Pumps Plus: Automated Insulin Delivery Systems Coming Soon

How can we reduce the burden of type 1 diabetes? Automated insulin delivery systems could be the answer.

How can we reduce the burden of type 1 diabetes? Automated insulin delivery systems could be the answer. Data from randomized controlled trials show that patients who use automated insulin delivery systems have greater time in target range, fewer glucose swings throughout the day and especially at night, and overall HbA1C improvements.

Changes to the type 1 diabetes standard of care are on the horizon. The first FDA-approved automated insulin delivery system, the Medtronic 670G Hybrid Closed Loop (HCL) system, will enter the market this year. Additional innovative systems are expected to follow.

A review article published in Pediatric Diabetes discusses these devices' challenges and clinical implications, as well as the learning curves experienced by patients and providers.

Existing insulin pump devices are functionally similar, but newer automated delivery systems include pumps augmented with continuous glucose monitors and dosing algorithms. Each system is unique in subtle ways. Automated systems function in 2 ways: closed loop/auto mode (adjusting insulin delivery every 5 minutes) or standard open loop/pump mode (suspending insulin delivery for safety).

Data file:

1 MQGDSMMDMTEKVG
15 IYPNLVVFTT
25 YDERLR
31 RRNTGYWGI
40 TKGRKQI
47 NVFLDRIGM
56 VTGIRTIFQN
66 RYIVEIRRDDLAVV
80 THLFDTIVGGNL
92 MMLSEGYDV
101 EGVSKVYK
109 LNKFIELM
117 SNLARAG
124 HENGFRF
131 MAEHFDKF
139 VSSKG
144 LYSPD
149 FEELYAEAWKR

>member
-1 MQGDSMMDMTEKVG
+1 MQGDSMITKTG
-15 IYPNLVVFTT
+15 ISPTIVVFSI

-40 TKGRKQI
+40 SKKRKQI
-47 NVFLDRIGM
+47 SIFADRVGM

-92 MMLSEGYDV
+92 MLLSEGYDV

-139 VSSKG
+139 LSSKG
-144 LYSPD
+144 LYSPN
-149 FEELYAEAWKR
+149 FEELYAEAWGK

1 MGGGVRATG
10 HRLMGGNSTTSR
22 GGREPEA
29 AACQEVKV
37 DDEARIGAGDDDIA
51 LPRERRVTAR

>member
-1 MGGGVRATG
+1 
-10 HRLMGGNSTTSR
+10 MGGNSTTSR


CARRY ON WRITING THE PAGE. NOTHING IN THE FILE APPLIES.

The authors used the acronym CARE (calculate, adjust, revert, and educate) to simplify the understanding of automated insulin delivery.

  • CALCULATE: Automated systems have fixed and modifiable parameters for dosing that may differ for auto and pump mode. Clinicians need to understand the parameters to dose patients properly.
  • ADJUST: Users need to know how to adjust insulin to manage glycemic excursions.

  • REVERT: Patients must know when the device reverts to pump mode automatically and how to manage this. Patients should also know when to manually revert to pump mode such as during illness.
  • EDUCATE: Device manuals and manufacturer websites are important information sources for patients and providers.

The potential for improved diabetes management exists with automated insulin delivery systems, but health care providers and patients will need education and help to use systems effectively. Initially, experts anticipate that these systems will become the standard of care in type 1 diabetes but eventually, they may help patients with uncontrolled type 2 diabetes, too.

Reference

Messer LH, Forlenza GP, Wadwa RP, et al. The dawn of automated insulin delivery: a new clinical framework to conceptualize insulin administration. Pediatric Diabetes. 2017;0:1—4. doi: 10.1111/pedi.12535.